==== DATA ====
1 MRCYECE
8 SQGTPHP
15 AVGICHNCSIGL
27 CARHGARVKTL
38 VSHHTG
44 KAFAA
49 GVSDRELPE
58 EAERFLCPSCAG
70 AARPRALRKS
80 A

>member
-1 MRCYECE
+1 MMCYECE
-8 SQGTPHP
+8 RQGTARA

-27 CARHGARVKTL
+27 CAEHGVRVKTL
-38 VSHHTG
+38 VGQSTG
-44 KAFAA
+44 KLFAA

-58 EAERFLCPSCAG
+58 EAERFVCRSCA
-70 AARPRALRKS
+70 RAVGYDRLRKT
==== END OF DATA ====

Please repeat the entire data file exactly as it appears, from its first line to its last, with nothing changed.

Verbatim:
1 MRCYECE
8 SQGTPHP
15 AVGICHNCSIGL
27 CARHGARVKTL
38 VSHHTG
44 KAFAA
49 GVSDRELPE
58 EAERFLCPSCAG
70 AARPRALRKS
80 A

>member
-1 MRCYECE
+1 MMCYECE
-8 SQGTPHP
+8 RQGTARA

-27 CARHGARVKTL
+27 CAEHGVRVKTL
-38 VSHHTG
+38 VGQSTG
-44 KAFAA
+44 KLFAA

-58 EAERFLCPSCAG
+58 EAERFVCRSCA
-70 AARPRALRKS
+70 RAVGYDRLRKT